The government is shortly set to announce its decision to go ahead with building a second Sellafield MOX plant (SMP) at a cost of £3bn. MOX is a mixed uranium-plutonium oxide used as a nuclear reactor fuel.
The history of the first MOX plant, which was forced to close down several years ago, make this decision almost unbelievable. The fist plant cost £490m, plus £113m because of the falsification of the pellet data discovered in Japan, plus £100m decommissioning costs – total £700m. For this cost at taxpayers’ expense it was publicly announced that it would produce 120 tonnes of MOX per year.
A decade later when it was closed down it had produced, not 1,200 tonnes, but just 13 tonnes, i.e. nearly three-quarters of a billion pounds to produce only 1% of what was promised, which was anyway never sold. Build another one – surely not? But that’s exactly what they’re going to do.
I was the Minister for the Environment for the earlier part of this period 1997-2003. I strenuously opposed this whole first SMP project, sending a comprehensive 6-page minute dated 11 September 2011 (bizarrely the date of 9/11) to Margaret Beckett, then Secretary of State, setting out in detail the grounds on which the economic case for the SMP was not made out. I have still retained a copy of this.
This whole episode is a classic example in recent times of the fixing of No.10 by a very powerful industrial lobby, the fixing of Whitehall by regulatory capture, and the fixing of the ‘justification’ of the project by a carefully chosen consultancy (ADL) which provided the figures purported to warrant it. ADL submitted a report, never made public even in redacted form but which I saw, which claimed that the net present value of the SMP over the ensuing decade was £199m. In fact, as I showed in my September 2001 minute, the various bases for this claim were over-optimistic to the point of fantasy, and the most likely figure was probably negative – as indeed it turned out.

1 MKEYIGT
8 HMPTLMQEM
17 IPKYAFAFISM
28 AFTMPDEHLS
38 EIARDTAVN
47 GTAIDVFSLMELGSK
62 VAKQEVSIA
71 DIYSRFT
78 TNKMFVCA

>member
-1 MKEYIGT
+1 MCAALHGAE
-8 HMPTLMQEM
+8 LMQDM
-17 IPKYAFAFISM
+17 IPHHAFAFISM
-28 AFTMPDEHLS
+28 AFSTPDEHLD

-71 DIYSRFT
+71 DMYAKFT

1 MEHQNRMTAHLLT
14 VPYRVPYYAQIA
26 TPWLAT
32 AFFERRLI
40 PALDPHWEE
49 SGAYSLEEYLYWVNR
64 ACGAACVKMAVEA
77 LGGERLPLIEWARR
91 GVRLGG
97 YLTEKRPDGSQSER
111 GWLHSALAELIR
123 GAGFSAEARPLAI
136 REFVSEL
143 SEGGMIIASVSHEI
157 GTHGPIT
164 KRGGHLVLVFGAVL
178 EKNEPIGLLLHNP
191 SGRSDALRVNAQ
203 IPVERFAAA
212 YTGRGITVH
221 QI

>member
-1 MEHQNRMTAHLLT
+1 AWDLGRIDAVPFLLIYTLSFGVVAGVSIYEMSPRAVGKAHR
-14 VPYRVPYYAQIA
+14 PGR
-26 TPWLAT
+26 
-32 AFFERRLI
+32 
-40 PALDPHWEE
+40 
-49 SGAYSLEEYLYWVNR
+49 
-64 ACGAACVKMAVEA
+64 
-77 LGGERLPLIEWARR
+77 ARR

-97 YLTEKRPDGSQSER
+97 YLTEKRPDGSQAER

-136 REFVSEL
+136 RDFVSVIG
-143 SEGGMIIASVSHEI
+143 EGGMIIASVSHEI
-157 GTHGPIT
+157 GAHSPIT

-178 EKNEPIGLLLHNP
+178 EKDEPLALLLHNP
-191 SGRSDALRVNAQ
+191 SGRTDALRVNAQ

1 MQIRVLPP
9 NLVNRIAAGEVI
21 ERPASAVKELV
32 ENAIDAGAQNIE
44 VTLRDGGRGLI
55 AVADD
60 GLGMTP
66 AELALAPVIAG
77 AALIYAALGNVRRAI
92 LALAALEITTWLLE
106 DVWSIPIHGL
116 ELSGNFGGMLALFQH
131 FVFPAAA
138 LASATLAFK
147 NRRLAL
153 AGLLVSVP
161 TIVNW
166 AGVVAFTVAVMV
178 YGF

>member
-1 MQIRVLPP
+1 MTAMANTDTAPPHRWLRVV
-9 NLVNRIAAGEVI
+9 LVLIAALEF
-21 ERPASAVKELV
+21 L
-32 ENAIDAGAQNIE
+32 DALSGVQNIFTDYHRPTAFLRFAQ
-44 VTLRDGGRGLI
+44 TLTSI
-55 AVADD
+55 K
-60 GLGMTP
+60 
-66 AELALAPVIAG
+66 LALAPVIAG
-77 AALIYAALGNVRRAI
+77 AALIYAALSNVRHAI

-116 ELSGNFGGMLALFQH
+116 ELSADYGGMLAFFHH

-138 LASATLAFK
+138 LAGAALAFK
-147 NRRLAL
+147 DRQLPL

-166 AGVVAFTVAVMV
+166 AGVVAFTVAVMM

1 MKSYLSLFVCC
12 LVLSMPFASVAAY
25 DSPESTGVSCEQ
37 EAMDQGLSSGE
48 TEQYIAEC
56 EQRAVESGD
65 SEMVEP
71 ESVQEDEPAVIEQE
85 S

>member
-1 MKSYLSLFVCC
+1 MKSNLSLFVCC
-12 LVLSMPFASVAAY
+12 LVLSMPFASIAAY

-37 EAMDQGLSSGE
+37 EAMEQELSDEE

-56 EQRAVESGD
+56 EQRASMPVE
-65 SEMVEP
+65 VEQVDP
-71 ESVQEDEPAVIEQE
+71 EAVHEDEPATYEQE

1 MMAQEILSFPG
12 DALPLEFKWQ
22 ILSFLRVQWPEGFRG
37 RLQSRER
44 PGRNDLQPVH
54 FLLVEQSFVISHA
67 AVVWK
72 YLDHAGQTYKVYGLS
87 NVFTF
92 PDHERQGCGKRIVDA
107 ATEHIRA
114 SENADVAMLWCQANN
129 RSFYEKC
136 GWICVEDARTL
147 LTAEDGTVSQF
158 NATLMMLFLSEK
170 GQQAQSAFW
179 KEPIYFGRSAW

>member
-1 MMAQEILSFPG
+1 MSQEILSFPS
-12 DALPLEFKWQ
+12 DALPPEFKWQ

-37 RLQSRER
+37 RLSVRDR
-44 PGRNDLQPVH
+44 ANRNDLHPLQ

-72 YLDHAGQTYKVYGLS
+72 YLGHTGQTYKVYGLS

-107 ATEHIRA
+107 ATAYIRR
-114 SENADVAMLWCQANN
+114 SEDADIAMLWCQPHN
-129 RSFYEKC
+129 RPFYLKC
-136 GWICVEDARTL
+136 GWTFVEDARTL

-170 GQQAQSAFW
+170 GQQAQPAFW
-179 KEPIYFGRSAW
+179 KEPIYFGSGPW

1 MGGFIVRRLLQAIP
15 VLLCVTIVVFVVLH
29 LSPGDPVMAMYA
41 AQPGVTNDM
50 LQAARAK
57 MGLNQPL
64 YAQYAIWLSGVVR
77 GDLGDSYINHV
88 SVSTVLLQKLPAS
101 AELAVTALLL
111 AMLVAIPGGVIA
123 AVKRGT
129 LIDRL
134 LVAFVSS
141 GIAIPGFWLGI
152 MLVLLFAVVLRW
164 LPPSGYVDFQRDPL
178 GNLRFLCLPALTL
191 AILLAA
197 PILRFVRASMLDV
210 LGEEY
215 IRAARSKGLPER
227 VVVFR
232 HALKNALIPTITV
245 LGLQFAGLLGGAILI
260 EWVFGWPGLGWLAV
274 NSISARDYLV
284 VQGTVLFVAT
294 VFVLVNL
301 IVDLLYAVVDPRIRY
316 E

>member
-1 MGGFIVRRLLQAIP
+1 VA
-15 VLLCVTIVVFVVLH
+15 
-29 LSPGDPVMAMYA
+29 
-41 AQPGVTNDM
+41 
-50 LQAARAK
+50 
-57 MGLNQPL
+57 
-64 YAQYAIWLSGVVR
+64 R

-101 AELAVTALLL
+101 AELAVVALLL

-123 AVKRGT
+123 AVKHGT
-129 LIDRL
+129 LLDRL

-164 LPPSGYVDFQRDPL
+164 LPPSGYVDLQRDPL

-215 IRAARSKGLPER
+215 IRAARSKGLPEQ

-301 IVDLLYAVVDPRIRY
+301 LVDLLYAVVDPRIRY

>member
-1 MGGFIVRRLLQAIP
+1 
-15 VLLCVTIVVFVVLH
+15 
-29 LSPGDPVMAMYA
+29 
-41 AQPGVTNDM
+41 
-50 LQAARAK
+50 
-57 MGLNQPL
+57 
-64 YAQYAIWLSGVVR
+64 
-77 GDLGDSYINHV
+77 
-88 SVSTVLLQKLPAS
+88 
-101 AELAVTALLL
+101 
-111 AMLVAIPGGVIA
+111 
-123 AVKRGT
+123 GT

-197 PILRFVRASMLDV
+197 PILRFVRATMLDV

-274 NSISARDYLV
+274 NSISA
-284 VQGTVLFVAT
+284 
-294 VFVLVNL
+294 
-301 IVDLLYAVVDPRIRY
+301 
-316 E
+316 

I later wrote to Sir John Bourn, the Comptroller and Auditor General, asking that the economics and accounting of the SMP should be fully investigated. His reply dated 8 September 2004, a copy of which I retain, states that “the SMP is yet to produce sufficient MOX fuel to meet a customer order”, but that “it would be much more expensive to close the plant immediately than to continue operating”. Not long afterwards the plant closed.
I later wrote again to the National Audit Office requesting that it “investigate the economic evidence used to justify the licensing of the SMP and publish any report before a decision is taken on whether or not to proceed with a second plant”. I was told by the Comptroller and Auditor General, then Amyas Morse, in his reply of 18 May 2011, which I retain, that he had “decided not to investigate and report on the decision to license the plant because it was taken a long time ago and the scope of the AD Little report commissioned to assess the economic case was very narrowly focused and specific to the circumstances of the decision to be taken”. I need hardly point out the poverty and irrelevance of these excuses.